We’ve heard so much about “burnout” over the past few years, you may feel burned out about the very topic.
But burnout – which the World Health Organization describes as a syndrome that results from chronic workplace stress – is not something to take lightly.
Preventing or managing burnout is essential to your well-being and success.
Just ask Dr. Jacinta Jiménez, psychologist and author of The Burnout Fix.
She spoke with us recently about how to prevent burnout, some of the surprising signs of burnout, and the importance of creating your own definition of success.
You can hear much more from Jiménez, Brené Brown, Selena Gomez, and others at the 2022 Texas Conference for Women.
Q: Burn-out is so prevalent today that there almost seems to be a sense of acceptance: This is just how life is now. But there are real risks from chronic burnout. Would you speak to that?
There are so many consequences to prolonged stress and burnout. It affects how we show up at our jobs. It affects our capacity to be empathetic and our capacity for leadership and caregiving. It affects our physical health and our well-being.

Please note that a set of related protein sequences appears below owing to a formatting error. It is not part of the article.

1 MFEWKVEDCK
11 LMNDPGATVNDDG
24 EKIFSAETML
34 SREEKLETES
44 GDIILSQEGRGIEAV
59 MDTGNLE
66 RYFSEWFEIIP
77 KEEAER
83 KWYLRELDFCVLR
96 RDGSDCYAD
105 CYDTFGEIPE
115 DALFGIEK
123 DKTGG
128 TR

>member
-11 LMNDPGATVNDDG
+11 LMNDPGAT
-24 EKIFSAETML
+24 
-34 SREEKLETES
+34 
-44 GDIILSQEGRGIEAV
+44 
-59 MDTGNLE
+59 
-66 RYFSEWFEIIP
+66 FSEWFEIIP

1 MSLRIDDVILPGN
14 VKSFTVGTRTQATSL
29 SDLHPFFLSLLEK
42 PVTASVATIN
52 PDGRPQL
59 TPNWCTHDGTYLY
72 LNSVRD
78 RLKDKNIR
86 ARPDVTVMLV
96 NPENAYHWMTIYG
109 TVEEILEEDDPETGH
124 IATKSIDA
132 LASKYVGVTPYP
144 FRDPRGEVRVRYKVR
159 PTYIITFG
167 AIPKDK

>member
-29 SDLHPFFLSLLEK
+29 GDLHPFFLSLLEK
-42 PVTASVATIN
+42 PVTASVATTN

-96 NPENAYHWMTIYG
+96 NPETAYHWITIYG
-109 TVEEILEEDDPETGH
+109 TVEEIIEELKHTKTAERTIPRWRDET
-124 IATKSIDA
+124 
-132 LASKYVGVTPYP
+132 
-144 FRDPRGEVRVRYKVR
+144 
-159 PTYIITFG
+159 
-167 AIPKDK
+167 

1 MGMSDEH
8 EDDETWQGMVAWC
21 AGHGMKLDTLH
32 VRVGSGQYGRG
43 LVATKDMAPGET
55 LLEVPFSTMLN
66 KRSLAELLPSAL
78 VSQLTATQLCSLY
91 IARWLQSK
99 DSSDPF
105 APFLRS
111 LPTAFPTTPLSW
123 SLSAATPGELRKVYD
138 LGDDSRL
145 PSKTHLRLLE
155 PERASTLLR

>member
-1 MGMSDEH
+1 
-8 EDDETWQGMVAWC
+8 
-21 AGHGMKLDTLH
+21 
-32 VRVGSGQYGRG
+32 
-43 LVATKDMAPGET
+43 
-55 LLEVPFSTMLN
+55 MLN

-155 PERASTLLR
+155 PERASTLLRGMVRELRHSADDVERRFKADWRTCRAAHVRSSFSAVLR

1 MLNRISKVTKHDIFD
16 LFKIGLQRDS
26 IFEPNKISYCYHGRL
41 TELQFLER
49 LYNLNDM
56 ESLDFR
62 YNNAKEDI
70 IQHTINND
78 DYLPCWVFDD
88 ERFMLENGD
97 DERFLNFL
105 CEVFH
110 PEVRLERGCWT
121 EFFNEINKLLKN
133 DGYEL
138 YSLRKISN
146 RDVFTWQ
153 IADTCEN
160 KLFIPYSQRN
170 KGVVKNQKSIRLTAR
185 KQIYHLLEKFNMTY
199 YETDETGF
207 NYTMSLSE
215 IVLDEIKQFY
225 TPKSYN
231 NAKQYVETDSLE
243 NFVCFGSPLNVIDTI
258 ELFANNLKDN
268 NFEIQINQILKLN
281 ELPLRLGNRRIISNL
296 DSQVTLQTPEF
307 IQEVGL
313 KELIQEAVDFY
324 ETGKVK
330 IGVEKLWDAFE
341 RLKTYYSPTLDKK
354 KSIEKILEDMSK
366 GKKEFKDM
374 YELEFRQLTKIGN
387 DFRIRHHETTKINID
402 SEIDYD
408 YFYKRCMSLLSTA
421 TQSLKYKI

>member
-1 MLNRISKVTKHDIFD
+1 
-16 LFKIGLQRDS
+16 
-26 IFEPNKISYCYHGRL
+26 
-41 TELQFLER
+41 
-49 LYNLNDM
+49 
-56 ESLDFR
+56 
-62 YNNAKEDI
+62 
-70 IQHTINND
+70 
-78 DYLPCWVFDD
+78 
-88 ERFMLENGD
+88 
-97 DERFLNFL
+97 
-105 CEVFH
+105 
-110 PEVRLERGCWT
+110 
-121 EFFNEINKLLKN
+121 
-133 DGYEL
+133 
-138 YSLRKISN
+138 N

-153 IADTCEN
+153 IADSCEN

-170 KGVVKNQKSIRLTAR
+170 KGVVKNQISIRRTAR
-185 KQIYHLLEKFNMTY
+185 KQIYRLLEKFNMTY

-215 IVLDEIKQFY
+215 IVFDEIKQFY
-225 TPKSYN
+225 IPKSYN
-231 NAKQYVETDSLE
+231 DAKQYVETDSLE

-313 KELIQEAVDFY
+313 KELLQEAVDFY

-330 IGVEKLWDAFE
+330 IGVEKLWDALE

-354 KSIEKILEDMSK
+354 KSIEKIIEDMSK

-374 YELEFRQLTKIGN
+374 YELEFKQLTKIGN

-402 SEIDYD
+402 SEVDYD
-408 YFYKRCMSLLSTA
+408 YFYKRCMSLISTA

The flip side is that if you invest in pro-resilience skills and behaviors, you can do better at work. You can thrive and flourish. I believe deeply that this is a necessary component to sustain success over the long term.
Q: What are some of the most common signs of burnout we should pay attention to?
I think it’s important for people to know exactly what burnout is because the media has oversimplified it. Many people think it’s just exhaustion. That’s one component of it. Exhaustion is obvious. You feel like you can’t recover because you’re so emotionally drained. Another less obvious sign is cynicism, especially among top performers. They don’t think they’re contributing to anything important anymore.
Q: One strategy you recommend for preventing burnout is “designing an effective pace for performance.” What do you mean by that?
We need to think about how to sustain success in the new world of work. We have to think of it as a marathon. It’s about staying in the stretch zone and not going into the stress zone. It’s also about recognizing when you do go into the stress zone and if it gets high, countering that with rest and recovery. It’s what athletes do.
Q: You also recommend “undoing untidy thinking.” Would you explain that?
If we’re not aware, our thinking line can take us down unnecessary pathways where there are unnecessary stressors and thought patterns. So if you notice you are stressed, it’s important to approach that with curiosity instead of concern, instead of a negative bias. Try to wonder why you are stressed. This helps shift things quickly.
Q: Finally, your work is encouraging us to redefine how we think about what leads to success. We used to think it was hard work. What are we learning now that leads to sustained success?
There is no one correct definition of success. The important thing is to choose the definition of success that is true to your values and honors your humanity and capability.